Three debut novelists are on the shortlist for this year's Orange Prize for Fiction.
Emma Henderson, from London, joins other first-time novelists Tea Obreht and former Sesame Street scriptwriter Kathleen Winter in the running for the £30,000 prize.
Chairman of the judges Bettany Hughes said she was "proud and pleased" to announce the shortlist for the women-only prize.
She said: "Our judging meeting fizzed for many hours with conversations about the originality, excellence and readability of the books in front of us - credit to the calibre of submissions this year.
"The clarity and human understanding on the page is simply breathtaking.
"The number of first-time novelists is an indicator of the rude health of women's writing.
"The verve and scope of storylines pays compliment to the female imagination. There are no subjects these authors don't dare to tackle.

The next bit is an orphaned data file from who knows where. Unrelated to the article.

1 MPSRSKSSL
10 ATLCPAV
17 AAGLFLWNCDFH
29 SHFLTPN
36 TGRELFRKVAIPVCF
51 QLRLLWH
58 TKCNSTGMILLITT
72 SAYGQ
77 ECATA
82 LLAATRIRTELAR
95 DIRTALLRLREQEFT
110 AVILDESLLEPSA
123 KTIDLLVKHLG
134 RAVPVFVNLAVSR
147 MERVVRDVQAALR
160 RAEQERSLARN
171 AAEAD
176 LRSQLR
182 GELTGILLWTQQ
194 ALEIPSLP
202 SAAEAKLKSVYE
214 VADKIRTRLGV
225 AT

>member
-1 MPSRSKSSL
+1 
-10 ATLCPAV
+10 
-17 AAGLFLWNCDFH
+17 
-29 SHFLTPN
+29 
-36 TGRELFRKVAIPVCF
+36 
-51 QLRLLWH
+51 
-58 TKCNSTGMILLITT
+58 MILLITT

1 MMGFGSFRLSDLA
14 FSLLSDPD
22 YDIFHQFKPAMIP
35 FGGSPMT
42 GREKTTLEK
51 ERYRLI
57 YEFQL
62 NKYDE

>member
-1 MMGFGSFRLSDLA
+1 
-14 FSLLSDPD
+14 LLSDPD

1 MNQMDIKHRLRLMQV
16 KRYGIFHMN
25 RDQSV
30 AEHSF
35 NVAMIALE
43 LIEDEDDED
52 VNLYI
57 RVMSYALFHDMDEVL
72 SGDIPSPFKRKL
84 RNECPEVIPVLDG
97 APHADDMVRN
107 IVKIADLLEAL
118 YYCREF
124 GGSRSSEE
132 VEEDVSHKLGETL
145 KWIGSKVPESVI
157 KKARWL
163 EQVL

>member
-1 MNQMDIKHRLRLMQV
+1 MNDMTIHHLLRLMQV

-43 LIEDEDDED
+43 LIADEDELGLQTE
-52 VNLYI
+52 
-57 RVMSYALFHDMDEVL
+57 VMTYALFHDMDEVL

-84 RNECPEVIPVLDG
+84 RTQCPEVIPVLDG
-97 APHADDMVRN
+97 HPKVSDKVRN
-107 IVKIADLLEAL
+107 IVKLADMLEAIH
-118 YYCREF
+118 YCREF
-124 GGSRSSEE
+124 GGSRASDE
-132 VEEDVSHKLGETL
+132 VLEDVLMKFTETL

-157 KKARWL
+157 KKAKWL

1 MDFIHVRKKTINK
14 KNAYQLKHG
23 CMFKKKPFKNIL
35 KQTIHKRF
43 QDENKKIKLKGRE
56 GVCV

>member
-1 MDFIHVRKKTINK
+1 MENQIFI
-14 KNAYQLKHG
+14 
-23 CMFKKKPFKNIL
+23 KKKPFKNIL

"Even though the stories in our final choices range from kidnapping to colonialism, from the persistence of love to Balkan folk-memory, from hermaphroditism to abuse in care, the books are written with such a skilful lightness of touch, humour, sympathy and passion, they all make for an exhilarating and uplifting read.
"This shortlist should give hours of reading pleasure to the wider world."
The other shortlisted writers are Irish-born Emma Donoghue, who missed out on the Booker Prize last year, American Nicole Krauss and Aminatta Forna who was born in Scotland and raised in west Africa.
Jonathan Ruppin, from Foyles bookshop, said the judges, who include Girl With A Pearl Earring author Tracey Chevalier and BBC Breakfast presenter Susanna Reid, would "find it very difficult" to pick a winner.
The prize, which was set up in 1996, is awarded for the best novel of the year written by a woman in the English language.
Previous winners include Zadie Smith and Carol Shields.
The winner will be announced at a ceremony at the Royal Festival Hall on London's Southbank in June 8.